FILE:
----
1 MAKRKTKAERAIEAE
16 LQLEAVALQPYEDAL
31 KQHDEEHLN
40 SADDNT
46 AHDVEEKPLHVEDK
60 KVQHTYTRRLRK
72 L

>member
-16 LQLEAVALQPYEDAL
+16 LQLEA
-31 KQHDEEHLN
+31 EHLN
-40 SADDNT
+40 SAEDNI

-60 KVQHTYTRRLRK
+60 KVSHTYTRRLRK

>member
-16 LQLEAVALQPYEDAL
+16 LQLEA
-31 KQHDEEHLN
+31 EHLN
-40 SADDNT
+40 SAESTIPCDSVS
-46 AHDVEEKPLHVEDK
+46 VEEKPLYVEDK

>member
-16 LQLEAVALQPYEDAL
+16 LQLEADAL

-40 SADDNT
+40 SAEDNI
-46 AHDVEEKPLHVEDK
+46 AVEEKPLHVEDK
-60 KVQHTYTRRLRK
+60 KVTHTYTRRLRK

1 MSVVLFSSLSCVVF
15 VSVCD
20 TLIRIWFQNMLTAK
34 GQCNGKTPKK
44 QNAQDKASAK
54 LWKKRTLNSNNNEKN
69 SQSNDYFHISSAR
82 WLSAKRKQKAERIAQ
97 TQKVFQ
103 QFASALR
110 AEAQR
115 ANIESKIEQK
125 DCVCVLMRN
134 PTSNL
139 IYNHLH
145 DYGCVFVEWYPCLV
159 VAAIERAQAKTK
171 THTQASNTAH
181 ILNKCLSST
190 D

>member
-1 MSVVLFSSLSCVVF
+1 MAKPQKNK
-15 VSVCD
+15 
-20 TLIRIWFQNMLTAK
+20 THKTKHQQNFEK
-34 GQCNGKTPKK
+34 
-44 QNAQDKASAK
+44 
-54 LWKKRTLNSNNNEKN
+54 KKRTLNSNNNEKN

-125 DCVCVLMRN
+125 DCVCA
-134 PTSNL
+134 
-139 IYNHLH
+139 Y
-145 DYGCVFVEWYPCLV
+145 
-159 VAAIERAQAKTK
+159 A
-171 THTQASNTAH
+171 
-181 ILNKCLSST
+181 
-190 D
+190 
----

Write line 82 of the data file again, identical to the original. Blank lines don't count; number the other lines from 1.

-190 D